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American Samoa’s Radewagen can make a difference in committees

ALTHOUGH the delegate to the U.S. House of Representatives from American Samoa is one of six such delegates who votes in committees but not in the full House, just-elected Republican Amata Radewagen has been drawing an unusually large amount of press coverage since her sensational election last fall.

Elected over Democratic Delegate Eni Faleomavaega in a nine-candidate race, Radewagen — daughter of American Samoa’s first popularly elected Gov. Peter Tali Coleman — made it to Congress on her 11th try.

“Amata finally won!” Rep. Ileana Ros-Lehtinen, R-Florida, exclaimed to Newsmax shortly after the November elections, insisting on referring to the nonvoting delegate-elect as “the fifth Republican woman in the [House] Class of ‘14.” “You have to pay attention to her.”

Amata RadewagenAmata Radewagen

As to why we should pay attention to a lawmaker who doesn’t vote in Congress, there are several reasons. The positions of territorial delegates for American Samoa, Guam, and the Virgin Islands were created in the 1970s in large part by the late liberal Rep. Phil Burton, D-California, to give him and fellow environmental activists a stronger hand on the House Interior Committee (renamed the Natural Resources Committee).

Since then, the holders of the office have all voted in committee as well as in the conferences of both major parties of the House.

“That’s important because, when there is a closely split House, there are a lot of matters in committee decided by one vote,” said Radewagen, who sits on the three House committees: Natural Resources, Small Business, and Veterans Affairs.

“On major issues such as the Keystone XL pipeline or what action the U.S. will take in Ukraine, I will have the same vote in committee as any House member from the 50 states.”

There is another reason for pundits and pols to keep an eye on Radewagen. Republican ranks in the House are at an 84-year high of 246; this includes two blacks (freshman Reps. Mia Love of Utah and Will Hurd of Texas); eight lawmakers of Hispanic or Latino heritage; and 22 women. These figures have been cited more than once by the national press as some kind of evidence that Republicans are not fully representative of America.

A recent furor occurred dealing with the Republican Conference. Newly elected Majority Whip Steve Scalise, R-Louisiana, received some unwanted press attention following reports that, as a state legislator, he had addressed the meeting of a group founded by onetime Ku Klux Klan leader David Duke.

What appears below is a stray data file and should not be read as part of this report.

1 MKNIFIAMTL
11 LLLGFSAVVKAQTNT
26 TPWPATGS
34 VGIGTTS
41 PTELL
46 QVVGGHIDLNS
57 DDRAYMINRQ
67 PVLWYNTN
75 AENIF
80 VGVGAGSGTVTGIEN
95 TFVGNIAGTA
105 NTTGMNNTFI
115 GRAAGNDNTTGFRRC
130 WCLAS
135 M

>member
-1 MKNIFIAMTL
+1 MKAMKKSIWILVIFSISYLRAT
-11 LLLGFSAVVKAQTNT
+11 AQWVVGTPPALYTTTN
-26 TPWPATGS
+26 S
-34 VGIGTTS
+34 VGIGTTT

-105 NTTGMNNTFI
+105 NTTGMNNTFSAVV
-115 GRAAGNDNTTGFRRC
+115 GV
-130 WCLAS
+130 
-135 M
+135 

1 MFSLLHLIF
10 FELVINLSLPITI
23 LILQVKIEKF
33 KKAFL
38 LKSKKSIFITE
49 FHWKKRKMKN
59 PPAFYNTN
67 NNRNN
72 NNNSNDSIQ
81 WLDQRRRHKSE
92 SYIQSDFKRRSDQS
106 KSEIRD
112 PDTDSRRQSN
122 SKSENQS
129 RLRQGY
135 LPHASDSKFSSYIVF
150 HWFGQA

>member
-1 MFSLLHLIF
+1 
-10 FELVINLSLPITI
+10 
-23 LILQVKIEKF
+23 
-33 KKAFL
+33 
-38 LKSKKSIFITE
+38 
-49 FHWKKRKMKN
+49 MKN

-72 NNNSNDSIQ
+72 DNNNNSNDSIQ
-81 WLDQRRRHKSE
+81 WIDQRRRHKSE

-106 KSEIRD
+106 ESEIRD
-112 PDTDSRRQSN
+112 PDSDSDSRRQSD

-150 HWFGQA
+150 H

Scalise said that he had always opposed and publicly denounced Duke and had spoken to many groups seeking support for an anti-tax measure of his.

“Steve’s a pretty good guy, humble and down to earth,” delegate Radewagen told us. “I believe his explanation and I voted for him [for Whip].

“And I think Newt Gingrich has a good point: that if we’re going to give President Obama a pass on formerly dealing with Rev. Jeremiah Wright [whose record of statements is spiced with hostile remarks about whites], then we should give Steve Scalise a pass on speaking to a group founded by Duke.”

A graduate of the University of Guam and Loyola Marymount University, Radewagen spent years in various federal offices, including the Office of Economic Opportunity (under the late conservative firebrand Howard Phillips), and the old Department of Health, Education, and Welfare (now Health and Human Services).

She is also a mother of three and a cancer survivor, and the longtime Republican National Committeewoman from American Samoa — and the most senior member of the 168-member Republican National Committee.

Along with her work on committees and the traditional Territorial Delegate’s function as a lobbyist for the island’s interest, Radewagen is anxious to tackle the troubled Department of Veterans Affairs.

“For starters, the territories need to have access to the same resources as veterans in the states,” she said, “We’ve got to level the playing field in terms of availability of benefits and explore new options, such as private insurance.”

Since Territorial Delegates from American Samoa began being elected in the 1980s, the tradition has been that these elected officials have not been heard from much in Washington. At this early date, it appears a good bet that Amata Radewagen will be the exception to this tradition.

The author is chief political columnist and White House correspondent for Newsmax.